California Wetlands Information System

Wetland Protection Strategies



The possibilities for protecting valuable resources on private lands are no doubt limitless. Some methods have been in use for years, others are new. As more and more landowners become interested in conservation, resource protection techniques continue to be developed.

The desirability of any one approach is tied to many factors, including the landowner's needs, the location of the property, the type of wildlife habitat a particular wetland provides, and the use of surrounding lands. The concerns of a farmer are different from those of an urbanite, who may be deeply attached to a rural ranch but does not depend upon it for a livelihood. The issues facing property owners in Northern California differ from those affecting landowners in Southern California, because climate, geography, and land uses are vastly different. Along the coast, where land values are very high and where land use is regulated according to the Coastal Act, landowners encounter circumstances different from those arising for landowners inland.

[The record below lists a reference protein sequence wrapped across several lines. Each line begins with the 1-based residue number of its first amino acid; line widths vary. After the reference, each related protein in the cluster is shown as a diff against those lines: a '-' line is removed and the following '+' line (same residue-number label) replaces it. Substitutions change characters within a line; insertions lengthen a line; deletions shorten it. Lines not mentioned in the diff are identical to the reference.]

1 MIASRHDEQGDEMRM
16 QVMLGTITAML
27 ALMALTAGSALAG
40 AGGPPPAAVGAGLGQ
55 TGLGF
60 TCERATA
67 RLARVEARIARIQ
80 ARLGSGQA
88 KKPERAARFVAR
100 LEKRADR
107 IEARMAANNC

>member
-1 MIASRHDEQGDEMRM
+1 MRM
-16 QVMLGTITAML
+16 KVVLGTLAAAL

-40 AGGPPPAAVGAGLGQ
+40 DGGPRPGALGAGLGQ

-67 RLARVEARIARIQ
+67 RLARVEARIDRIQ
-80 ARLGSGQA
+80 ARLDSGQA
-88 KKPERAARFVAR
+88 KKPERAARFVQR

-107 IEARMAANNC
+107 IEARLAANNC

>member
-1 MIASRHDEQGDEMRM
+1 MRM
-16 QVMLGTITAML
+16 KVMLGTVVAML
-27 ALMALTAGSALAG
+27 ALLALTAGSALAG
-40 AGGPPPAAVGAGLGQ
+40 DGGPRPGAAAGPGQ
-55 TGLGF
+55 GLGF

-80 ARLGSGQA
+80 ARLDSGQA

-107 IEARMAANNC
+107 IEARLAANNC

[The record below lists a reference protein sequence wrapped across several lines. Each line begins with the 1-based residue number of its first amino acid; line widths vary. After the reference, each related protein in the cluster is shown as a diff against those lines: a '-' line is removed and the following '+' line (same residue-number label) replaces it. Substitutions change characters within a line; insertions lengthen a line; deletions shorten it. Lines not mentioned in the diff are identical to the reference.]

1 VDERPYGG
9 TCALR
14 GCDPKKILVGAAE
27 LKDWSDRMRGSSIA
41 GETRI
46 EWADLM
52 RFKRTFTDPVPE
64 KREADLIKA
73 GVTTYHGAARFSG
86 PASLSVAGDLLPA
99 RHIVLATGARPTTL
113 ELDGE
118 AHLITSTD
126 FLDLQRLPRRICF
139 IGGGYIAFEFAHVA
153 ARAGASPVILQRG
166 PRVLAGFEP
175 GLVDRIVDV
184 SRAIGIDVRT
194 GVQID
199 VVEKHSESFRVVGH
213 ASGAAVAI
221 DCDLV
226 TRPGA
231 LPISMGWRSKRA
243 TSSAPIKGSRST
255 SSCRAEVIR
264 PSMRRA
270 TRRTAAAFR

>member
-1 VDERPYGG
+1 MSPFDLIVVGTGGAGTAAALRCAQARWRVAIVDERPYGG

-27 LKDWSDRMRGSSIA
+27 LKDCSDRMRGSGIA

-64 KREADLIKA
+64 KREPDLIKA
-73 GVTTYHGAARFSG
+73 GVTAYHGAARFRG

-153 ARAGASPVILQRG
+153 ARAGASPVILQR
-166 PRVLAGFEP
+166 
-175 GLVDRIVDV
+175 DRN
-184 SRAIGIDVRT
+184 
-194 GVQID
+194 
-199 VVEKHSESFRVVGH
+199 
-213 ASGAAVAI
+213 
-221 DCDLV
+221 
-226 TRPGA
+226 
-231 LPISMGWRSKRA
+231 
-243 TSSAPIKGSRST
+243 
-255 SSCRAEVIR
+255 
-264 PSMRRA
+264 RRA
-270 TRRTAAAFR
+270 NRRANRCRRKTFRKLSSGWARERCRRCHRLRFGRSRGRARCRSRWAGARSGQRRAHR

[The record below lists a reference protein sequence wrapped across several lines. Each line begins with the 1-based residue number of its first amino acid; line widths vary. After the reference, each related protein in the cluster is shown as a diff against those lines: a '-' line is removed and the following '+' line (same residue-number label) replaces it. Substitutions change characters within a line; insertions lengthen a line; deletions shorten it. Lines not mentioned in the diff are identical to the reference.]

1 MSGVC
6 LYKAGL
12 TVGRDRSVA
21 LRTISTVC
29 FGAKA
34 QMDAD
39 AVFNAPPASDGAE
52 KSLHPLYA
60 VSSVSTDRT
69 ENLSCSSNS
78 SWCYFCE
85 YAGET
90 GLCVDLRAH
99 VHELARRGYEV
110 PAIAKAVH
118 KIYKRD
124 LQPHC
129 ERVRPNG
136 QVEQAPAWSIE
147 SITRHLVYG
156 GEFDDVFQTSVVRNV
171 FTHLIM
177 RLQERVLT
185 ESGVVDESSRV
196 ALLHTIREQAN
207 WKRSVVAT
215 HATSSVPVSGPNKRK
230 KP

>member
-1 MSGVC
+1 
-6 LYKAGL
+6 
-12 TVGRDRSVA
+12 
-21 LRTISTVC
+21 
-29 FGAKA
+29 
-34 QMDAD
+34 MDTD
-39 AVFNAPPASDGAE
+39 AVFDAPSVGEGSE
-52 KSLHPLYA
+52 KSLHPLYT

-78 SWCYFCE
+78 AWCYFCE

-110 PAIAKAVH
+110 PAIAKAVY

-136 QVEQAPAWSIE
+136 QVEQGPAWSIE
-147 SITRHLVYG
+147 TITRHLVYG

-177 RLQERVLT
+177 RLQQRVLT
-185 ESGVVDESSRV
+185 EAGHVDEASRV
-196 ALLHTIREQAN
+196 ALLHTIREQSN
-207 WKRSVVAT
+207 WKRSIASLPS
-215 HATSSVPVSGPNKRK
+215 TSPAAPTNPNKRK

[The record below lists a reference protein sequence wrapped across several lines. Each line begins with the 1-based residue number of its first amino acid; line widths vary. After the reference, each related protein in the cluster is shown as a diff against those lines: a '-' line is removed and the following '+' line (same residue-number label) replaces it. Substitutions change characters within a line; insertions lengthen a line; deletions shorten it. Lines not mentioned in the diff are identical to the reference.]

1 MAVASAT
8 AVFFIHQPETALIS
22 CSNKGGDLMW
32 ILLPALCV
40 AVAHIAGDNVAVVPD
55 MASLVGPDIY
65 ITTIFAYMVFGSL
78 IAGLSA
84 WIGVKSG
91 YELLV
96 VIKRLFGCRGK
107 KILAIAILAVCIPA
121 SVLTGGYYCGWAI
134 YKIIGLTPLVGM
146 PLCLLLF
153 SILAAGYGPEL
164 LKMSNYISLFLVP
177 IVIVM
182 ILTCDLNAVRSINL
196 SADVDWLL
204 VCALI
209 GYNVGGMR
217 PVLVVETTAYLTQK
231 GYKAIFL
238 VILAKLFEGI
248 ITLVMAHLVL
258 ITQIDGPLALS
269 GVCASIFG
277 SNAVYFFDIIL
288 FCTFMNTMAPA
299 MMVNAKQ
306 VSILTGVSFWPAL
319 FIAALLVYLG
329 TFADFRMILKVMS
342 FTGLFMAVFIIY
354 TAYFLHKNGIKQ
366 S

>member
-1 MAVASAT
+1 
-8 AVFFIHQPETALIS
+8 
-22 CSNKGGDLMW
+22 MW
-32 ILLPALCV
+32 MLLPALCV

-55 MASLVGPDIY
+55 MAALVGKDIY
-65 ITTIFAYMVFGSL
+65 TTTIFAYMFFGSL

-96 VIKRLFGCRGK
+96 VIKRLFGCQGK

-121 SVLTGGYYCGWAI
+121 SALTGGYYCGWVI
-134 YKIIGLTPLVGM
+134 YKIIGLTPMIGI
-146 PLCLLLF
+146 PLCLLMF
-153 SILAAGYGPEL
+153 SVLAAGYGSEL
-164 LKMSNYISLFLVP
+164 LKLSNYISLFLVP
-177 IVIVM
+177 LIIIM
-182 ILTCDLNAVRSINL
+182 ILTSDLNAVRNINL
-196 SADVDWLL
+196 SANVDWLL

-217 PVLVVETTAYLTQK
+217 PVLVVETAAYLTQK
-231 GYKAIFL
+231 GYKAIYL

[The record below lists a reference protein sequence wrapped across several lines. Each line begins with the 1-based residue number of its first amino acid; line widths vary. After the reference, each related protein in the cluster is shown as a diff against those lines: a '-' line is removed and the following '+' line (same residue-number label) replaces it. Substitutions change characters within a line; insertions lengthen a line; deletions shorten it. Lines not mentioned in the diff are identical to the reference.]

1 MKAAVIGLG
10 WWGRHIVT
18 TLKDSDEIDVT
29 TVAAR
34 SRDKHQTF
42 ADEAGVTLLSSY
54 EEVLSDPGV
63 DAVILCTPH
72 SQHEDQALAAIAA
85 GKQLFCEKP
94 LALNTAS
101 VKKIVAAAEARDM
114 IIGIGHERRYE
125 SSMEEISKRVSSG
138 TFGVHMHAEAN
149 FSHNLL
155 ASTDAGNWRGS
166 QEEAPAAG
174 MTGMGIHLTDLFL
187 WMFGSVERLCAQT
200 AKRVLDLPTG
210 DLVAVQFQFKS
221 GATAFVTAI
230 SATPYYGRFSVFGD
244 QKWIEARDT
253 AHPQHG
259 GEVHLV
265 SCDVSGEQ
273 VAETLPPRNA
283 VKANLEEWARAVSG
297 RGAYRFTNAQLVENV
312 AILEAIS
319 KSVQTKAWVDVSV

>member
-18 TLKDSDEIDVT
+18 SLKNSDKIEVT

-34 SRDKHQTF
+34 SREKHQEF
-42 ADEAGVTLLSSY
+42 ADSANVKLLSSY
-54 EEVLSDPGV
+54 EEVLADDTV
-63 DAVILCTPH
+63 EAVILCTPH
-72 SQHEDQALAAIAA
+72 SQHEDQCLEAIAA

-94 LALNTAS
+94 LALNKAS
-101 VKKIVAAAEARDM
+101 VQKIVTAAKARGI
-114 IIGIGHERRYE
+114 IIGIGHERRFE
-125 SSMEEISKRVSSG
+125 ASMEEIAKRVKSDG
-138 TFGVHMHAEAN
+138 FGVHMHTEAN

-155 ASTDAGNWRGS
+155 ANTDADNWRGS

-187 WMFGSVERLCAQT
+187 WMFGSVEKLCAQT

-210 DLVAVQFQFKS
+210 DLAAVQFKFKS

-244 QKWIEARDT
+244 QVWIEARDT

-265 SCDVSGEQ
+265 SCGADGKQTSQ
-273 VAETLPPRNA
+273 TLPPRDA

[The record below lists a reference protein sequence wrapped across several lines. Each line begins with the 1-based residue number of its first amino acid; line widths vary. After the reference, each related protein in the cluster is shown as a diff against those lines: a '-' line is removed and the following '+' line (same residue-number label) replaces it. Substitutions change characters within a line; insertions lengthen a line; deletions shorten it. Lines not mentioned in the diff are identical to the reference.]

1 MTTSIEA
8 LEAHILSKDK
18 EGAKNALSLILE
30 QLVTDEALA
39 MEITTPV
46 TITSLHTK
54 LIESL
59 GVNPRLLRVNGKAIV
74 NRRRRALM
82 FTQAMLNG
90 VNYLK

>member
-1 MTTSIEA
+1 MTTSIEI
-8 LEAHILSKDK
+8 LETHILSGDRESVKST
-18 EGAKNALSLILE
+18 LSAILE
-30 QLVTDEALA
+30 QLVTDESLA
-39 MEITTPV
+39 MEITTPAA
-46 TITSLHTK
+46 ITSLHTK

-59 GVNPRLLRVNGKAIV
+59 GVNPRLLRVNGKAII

Although it cannot fully explore all these variables, the following selections provide basic explanations of the techniques most commonly used in California to protect wetlands and other important lands. These techniques are:

* Conservation Easements
* Remainder Interests
* Management Agreements
* Limited Development Strategies
* Leases
* Transfer of Full Title


This page is an exerpt from Options for Wetland Conservation: A Guide for California Landowners, a publication of the California State Coastal Conservancy. To obtain a copy, contact:

Headquarters
California State Coastal Conservancy
1330 Broadway Street, Suite 1100
Oakland, CA 94612
(510)286-1015
Fax (510)286-0470

North Coast Office
California State Coastal Conservancy
619 Second Street
Eureka, CA 95501
(707)441-5884
Fax (707)441-5884

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